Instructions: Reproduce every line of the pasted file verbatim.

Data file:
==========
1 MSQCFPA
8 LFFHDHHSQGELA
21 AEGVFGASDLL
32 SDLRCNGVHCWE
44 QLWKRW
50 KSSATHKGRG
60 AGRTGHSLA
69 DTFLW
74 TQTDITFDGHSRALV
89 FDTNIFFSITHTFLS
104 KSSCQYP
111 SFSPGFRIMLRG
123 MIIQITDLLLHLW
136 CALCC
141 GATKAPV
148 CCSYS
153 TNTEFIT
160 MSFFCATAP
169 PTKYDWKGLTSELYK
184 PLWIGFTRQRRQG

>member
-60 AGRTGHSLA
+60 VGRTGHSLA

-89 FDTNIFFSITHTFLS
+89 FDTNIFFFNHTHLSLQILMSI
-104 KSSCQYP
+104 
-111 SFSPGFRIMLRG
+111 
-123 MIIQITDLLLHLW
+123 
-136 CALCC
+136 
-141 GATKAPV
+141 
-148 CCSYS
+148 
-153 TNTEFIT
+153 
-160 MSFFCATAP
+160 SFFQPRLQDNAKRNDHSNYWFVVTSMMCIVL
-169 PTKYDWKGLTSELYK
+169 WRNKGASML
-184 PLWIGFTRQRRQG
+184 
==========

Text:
1 MSQCFPA
8 LFFHDHHSQGELA
21 AEGVFGASDLL
32 SDLRCNGVHCWE
44 QLWKRW
50 KSSATHKGRG
60 AGRTGHSLA
69 DTFLW
74 TQTDITFDGHSRALV
89 FDTNIFFSITHTFLS
104 KSSCQYP
111 SFSPGFRIMLRG
123 MIIQITDLLLHLW
136 CALCC
141 GATKAPV
148 CCSYS
153 TNTEFIT
160 MSFFCATAP
169 PTKYDWKGLTSELYK
184 PLWIGFTRQRRQG

>member
-60 AGRTGHSLA
+60 VGRTGHSLA

-89 FDTNIFFSITHTFLS
+89 FDTNIFFFNHTHLSLQILMSI
-104 KSSCQYP
+104 
-111 SFSPGFRIMLRG
+111 
-123 MIIQITDLLLHLW
+123 
-136 CALCC
+136 
-141 GATKAPV
+141 
-148 CCSYS
+148 
-153 TNTEFIT
+153 
-160 MSFFCATAP
+160 SFFQPRLQDNAKRNDHSNYWFVVTSMMCIVL
-169 PTKYDWKGLTSELYK
+169 WRNKGASML
-184 PLWIGFTRQRRQG
+184 